Who closed the NDAA mark-up?

Following passage of the misnamed "USA FREEDOM Act," the United States Senate has turned its attention to the 2015 National Defense Authorization Act (NDAA). This bill was marked up in secret, following a roll-call vote that was  taken several weeks before the mark-up at a committee meeting.

I have never heard of votes being taken before a scheduled mark-up. Even more unusual is that reports that the decision to close the mark-up was made by Senate staffers, (hat/tip POGO):

It turns out the committee’s April 23rd vote was even more out of line with Senate rules than we previously reported. POGO has now learned that SASC staff—voting for Senators that did not anticipate any votes during the pre-markup meeting, made some of the deciding votes on their boss's behalf. It was only after the fact that they confirmed their Senator would have voted the same way.

While POGO disagrees with the Senators who voted to close the session, we respect that they were democratically elected to make these decisions. Allowing staff to vote on the key decision whether to open or close the markup of a bill that determines how to spend over half a trillion dollars is not only a violation of the Senate rules, but a breach of the public trust. Although SASC rules allow for proxy voting, the use of that tool should be limited, and it appears the conditions for using proxies were not met with this vote.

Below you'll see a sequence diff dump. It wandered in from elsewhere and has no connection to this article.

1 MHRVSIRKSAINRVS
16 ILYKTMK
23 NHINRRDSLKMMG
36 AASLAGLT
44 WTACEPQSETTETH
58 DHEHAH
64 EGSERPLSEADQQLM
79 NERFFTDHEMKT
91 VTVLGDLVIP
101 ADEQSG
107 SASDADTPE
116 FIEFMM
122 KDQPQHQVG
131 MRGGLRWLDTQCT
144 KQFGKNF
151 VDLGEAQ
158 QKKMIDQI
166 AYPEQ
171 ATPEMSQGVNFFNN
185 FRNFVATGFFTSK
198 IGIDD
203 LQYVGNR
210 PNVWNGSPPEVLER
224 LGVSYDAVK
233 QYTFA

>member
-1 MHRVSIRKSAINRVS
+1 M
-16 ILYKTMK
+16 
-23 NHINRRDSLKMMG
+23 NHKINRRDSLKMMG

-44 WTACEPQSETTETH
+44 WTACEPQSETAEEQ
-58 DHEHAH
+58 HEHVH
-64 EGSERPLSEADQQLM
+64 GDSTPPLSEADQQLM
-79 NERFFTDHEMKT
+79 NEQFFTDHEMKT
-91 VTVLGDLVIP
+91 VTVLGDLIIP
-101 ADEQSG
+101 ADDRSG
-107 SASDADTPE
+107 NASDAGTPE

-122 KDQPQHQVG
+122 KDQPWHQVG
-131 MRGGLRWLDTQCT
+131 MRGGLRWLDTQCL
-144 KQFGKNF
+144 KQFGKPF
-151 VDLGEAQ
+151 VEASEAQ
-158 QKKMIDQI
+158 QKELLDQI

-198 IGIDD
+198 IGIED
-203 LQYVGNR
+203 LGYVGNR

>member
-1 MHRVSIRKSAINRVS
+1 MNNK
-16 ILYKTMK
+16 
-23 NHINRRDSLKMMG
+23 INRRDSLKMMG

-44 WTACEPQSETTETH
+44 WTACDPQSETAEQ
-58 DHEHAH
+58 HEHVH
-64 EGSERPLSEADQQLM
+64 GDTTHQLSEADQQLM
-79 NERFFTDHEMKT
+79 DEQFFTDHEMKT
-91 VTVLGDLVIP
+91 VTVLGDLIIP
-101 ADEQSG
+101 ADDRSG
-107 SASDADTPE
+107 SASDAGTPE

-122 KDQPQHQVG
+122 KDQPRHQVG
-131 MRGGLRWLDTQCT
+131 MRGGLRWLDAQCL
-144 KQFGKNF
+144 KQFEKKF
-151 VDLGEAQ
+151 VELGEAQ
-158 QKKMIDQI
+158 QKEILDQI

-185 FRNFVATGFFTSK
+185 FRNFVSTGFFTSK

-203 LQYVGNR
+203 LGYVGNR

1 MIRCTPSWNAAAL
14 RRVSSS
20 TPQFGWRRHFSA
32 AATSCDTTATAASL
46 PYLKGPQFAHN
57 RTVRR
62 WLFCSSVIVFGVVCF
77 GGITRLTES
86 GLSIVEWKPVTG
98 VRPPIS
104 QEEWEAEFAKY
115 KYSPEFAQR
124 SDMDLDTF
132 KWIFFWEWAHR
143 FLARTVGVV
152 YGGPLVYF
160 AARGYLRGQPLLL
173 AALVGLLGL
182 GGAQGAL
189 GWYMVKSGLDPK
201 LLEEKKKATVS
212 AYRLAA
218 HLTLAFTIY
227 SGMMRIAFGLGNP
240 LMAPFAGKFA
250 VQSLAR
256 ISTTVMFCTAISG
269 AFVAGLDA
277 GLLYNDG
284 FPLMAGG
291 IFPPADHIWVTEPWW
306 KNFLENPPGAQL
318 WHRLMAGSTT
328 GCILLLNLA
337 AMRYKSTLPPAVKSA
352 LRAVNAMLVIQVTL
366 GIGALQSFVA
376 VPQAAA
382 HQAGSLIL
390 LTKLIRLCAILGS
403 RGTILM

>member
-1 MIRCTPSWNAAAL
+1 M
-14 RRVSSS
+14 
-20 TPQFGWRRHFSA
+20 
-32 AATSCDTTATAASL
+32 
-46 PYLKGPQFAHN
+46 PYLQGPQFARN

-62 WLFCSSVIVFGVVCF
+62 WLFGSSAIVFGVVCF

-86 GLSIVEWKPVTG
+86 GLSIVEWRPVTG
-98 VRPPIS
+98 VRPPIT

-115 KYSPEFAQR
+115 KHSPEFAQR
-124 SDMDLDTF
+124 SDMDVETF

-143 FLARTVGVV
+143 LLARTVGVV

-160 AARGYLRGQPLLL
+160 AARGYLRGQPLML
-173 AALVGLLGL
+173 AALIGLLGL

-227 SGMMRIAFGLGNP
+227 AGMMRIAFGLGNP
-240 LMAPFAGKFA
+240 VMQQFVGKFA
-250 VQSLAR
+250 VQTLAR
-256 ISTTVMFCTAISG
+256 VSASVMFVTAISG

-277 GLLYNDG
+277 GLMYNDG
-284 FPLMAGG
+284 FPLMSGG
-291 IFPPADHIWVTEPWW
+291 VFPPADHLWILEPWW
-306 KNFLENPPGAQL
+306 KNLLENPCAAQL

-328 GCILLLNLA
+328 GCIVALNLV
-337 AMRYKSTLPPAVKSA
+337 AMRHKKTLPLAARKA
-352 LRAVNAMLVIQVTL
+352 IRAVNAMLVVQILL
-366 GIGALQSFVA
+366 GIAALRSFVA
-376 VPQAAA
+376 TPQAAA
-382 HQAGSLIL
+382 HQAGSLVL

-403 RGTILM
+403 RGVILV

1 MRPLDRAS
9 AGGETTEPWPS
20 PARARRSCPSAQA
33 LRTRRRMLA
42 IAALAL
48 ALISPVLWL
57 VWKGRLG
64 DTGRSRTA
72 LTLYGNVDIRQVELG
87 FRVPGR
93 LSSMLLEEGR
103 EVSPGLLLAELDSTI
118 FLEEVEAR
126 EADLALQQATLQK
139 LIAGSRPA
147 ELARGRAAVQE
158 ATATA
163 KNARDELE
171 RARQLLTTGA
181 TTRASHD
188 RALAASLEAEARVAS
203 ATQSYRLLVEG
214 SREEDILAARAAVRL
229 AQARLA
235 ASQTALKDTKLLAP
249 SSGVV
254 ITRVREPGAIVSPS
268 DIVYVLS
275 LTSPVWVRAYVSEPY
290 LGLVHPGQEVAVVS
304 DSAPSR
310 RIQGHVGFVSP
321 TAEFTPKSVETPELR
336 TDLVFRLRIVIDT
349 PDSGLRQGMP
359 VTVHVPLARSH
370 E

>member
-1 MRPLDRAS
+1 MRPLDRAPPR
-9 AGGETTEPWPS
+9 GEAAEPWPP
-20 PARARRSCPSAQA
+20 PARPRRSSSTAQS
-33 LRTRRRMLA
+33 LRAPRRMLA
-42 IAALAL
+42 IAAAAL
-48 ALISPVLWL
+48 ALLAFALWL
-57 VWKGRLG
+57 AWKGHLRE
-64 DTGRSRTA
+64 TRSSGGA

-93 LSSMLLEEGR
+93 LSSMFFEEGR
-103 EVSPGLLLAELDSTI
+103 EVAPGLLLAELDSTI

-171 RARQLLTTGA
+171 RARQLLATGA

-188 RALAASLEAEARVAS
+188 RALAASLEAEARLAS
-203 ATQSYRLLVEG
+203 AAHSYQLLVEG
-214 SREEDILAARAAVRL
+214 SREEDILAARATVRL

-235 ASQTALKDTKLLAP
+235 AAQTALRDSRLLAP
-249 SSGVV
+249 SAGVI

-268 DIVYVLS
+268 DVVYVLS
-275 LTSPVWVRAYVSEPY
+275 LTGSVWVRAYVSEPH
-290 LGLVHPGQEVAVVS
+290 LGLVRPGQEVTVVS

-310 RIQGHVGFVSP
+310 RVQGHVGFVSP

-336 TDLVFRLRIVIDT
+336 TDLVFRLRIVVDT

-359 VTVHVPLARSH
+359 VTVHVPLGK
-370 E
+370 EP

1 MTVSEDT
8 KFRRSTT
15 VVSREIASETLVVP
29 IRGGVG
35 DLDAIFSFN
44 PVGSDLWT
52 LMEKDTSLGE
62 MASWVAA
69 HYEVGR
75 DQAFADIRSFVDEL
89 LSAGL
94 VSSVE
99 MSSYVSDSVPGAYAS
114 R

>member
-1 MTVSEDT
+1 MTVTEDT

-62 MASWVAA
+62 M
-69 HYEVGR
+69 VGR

In my 15 years on Capitol Hill I never heard of a case where staffers voted in place of Senators or Representatives, but I guess it is ok in this case cause "national security....."

In any case, here is the roll-call vote of whether or not to keep closed the NDAA mark-up, from the Senate Report (note they do not mention the vote occurred before the mark-up  or that staffers voted). Those recorded as voting in favor voted to mark up the NDAA in secret:

VOTE: Passed by roll call vote 17-9

In favor: Senators McCain, Inhofe, Sessions, Wicker,

Fischer, Cotton, Rounds, Tillis, Sullivan, Graham, Reed,

Nelson, Manchin, Donnelly, Hirono, Kaine, and King

Opposed: Senators Ayotte, Ernst, Lee, Cruz, McCaskill,

Shaheen, Gillibrand, Blumenthal, and Heinrich





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